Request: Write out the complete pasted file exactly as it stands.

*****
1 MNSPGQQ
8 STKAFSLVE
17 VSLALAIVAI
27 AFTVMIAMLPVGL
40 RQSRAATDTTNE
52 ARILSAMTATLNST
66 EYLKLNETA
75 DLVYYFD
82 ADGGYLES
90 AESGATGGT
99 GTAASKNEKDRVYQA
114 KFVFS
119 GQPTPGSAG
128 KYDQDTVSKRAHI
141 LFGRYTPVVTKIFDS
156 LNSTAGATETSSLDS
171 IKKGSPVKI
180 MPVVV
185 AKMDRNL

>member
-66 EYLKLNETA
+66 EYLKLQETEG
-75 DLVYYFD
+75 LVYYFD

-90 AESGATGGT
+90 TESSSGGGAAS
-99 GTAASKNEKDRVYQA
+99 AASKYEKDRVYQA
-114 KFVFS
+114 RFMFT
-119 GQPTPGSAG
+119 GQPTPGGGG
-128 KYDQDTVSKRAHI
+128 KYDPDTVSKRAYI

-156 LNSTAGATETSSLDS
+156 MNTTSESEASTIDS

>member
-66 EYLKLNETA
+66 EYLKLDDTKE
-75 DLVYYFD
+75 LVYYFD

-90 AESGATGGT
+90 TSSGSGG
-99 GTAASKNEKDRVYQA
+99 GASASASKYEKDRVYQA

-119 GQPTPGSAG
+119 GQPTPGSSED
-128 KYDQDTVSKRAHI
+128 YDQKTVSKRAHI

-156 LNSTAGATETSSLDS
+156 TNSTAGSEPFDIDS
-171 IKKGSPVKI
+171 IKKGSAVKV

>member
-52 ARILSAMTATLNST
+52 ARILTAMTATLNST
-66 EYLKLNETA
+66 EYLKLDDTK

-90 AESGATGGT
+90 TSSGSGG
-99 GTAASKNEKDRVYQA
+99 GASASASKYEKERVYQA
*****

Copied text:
1 MNSPGQQ
8 STKAFSLVE
17 VSLALAIVAI
27 AFTVMIAMLPVGL
40 RQSRAATDTTNE
52 ARILSAMTATLNST
66 EYLKLNETA
75 DLVYYFD
82 ADGGYLES
90 AESGATGGT
99 GTAASKNEKDRVYQA
114 KFVFS
119 GQPTPGSAG
128 KYDQDTVSKRAHI
141 LFGRYTPVVTKIFDS
156 LNSTAGATETSSLDS
171 IKKGSPVKI
180 MPVVV
185 AKMDRNL

>member
-66 EYLKLNETA
+66 EYLKLQETEG
-75 DLVYYFD
+75 LVYYFD

-90 AESGATGGT
+90 TESSSGGGAAS
-99 GTAASKNEKDRVYQA
+99 AASKYEKDRVYQA
-114 KFVFS
+114 RFMFT
-119 GQPTPGSAG
+119 GQPTPGGGG
-128 KYDQDTVSKRAHI
+128 KYDPDTVSKRAYI

-156 LNSTAGATETSSLDS
+156 MNTTSESEASTIDS

>member
-66 EYLKLNETA
+66 EYLKLDDTKE
-75 DLVYYFD
+75 LVYYFD

-90 AESGATGGT
+90 TSSGSGG
-99 GTAASKNEKDRVYQA
+99 GASASASKYEKDRVYQA

-119 GQPTPGSAG
+119 GQPTPGSSED
-128 KYDQDTVSKRAHI
+128 YDQKTVSKRAHI

-156 LNSTAGATETSSLDS
+156 TNSTAGSEPFDIDS
-171 IKKGSPVKI
+171 IKKGSAVKV

>member
-52 ARILSAMTATLNST
+52 ARILTAMTATLNST
-66 EYLKLNETA
+66 EYLKLDDTK

-90 AESGATGGT
+90 TSSGSGG
-99 GTAASKNEKDRVYQA
+99 GASASASKYEKERVYQA